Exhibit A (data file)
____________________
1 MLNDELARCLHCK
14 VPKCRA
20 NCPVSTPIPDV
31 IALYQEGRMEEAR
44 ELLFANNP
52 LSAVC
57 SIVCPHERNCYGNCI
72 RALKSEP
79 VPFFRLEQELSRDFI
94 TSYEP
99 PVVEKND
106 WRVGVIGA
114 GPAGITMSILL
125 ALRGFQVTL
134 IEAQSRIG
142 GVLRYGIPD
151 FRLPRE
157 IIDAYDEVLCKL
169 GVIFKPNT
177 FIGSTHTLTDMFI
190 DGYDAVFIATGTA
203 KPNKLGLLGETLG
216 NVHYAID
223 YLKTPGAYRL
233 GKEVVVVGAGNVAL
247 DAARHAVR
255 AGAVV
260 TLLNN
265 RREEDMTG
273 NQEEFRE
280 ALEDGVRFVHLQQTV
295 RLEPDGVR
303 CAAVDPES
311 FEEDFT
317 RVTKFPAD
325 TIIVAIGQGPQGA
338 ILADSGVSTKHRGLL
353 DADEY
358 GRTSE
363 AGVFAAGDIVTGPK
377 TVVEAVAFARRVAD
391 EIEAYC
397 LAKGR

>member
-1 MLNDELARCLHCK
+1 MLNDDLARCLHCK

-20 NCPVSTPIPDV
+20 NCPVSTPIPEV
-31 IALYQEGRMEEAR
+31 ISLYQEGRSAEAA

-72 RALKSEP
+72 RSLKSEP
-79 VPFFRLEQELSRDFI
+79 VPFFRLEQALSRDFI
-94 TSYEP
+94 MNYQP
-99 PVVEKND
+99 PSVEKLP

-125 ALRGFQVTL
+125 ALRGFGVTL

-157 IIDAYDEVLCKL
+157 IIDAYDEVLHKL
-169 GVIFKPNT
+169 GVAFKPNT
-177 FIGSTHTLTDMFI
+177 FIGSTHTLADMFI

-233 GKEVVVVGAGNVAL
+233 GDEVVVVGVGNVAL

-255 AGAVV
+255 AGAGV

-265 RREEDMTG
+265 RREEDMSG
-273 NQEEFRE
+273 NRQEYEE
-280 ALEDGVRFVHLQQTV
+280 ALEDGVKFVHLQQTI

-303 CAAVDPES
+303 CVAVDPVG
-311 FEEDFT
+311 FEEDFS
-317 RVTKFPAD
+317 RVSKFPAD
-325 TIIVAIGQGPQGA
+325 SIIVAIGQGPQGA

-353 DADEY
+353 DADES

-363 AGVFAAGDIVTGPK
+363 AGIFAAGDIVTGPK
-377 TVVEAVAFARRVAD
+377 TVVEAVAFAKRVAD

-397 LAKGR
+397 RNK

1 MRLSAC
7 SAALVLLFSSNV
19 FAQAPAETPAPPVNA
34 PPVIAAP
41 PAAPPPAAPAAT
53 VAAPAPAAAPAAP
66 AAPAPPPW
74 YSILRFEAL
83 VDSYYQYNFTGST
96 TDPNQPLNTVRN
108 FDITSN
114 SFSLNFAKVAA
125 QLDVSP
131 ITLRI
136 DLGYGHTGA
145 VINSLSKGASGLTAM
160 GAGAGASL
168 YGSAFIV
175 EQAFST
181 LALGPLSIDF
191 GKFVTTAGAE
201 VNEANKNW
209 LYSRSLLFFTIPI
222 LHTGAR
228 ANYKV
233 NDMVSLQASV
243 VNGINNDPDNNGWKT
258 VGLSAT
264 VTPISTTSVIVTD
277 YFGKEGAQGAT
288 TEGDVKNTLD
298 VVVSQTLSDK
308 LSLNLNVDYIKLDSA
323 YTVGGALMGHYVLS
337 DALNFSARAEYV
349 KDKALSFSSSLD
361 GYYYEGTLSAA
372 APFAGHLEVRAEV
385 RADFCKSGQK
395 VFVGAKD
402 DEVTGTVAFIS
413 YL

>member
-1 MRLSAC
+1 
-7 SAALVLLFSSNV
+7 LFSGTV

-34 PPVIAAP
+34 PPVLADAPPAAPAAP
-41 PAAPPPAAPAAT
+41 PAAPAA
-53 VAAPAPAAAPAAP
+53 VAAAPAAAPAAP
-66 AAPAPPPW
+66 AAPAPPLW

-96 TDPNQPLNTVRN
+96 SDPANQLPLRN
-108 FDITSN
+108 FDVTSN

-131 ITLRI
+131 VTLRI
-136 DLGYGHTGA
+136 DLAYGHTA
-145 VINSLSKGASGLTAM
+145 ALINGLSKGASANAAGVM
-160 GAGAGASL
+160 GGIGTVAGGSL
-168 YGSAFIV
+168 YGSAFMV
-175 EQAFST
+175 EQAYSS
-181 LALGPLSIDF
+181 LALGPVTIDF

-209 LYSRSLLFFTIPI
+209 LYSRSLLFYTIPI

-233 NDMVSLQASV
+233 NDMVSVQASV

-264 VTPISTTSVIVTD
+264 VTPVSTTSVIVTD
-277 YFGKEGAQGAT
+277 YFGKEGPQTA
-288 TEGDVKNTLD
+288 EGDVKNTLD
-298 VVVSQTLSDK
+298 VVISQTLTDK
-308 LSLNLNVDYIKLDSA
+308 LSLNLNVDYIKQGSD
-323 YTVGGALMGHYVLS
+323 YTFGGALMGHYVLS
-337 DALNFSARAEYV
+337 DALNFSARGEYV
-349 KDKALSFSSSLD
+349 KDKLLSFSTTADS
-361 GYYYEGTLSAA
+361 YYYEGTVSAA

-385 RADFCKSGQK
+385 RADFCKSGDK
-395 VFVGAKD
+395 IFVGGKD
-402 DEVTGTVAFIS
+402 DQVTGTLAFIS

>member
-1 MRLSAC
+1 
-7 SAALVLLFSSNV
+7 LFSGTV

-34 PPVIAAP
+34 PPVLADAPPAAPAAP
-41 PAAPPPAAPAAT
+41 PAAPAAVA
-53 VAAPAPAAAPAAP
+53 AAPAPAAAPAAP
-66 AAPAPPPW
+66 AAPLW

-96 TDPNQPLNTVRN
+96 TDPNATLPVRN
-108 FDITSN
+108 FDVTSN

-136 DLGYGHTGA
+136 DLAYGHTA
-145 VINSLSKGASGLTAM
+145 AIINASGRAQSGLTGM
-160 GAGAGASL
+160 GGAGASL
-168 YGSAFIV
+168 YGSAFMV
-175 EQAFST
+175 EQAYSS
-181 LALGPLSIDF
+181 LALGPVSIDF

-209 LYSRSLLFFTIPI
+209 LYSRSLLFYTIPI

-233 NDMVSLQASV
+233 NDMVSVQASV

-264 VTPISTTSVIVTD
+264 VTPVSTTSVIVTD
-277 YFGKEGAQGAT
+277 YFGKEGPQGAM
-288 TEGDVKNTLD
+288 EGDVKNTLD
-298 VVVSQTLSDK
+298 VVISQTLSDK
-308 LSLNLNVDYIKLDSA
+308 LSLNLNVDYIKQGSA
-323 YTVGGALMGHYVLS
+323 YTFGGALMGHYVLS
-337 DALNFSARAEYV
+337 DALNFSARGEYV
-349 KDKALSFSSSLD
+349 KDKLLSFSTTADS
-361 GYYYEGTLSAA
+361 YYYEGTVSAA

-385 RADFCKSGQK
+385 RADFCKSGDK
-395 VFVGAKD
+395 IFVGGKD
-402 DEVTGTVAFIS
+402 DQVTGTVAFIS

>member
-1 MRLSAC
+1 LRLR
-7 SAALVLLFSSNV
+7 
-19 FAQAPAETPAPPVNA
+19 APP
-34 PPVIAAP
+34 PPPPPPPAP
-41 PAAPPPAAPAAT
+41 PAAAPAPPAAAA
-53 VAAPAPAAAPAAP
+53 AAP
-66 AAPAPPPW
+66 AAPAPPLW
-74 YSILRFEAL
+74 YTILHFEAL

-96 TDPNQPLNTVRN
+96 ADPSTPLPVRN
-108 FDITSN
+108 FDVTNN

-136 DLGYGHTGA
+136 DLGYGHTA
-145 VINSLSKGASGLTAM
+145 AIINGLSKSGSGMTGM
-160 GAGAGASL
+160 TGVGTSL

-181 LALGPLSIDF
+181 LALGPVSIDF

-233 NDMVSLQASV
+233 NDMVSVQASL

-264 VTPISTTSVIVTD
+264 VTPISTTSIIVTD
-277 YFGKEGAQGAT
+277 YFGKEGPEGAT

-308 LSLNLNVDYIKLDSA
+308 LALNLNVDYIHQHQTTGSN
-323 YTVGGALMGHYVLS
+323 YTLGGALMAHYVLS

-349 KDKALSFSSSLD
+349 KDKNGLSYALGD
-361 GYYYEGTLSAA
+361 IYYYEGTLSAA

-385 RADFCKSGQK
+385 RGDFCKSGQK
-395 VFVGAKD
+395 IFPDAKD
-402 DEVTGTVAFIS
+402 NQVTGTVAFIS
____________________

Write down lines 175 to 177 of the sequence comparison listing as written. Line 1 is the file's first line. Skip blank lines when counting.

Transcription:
+288 EGDVKNTLD
-298 VVVSQTLSDK
+298 VVISQTLTDK